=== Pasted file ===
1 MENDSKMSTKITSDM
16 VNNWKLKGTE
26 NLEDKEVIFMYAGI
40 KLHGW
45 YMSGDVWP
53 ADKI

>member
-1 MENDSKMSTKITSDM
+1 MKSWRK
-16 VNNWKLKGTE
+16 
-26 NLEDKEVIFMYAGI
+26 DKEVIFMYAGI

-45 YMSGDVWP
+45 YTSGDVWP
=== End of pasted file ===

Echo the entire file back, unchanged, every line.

1 MENDSKMSTKITSDM
16 VNNWKLKGTE
26 NLEDKEVIFMYAGI
40 KLHGW
45 YMSGDVWP
53 ADKI

>member
-1 MENDSKMSTKITSDM
+1 MKSWRK
-16 VNNWKLKGTE
+16 
-26 NLEDKEVIFMYAGI
+26 DKEVIFMYAGI

-45 YMSGDVWP
+45 YTSGDVWP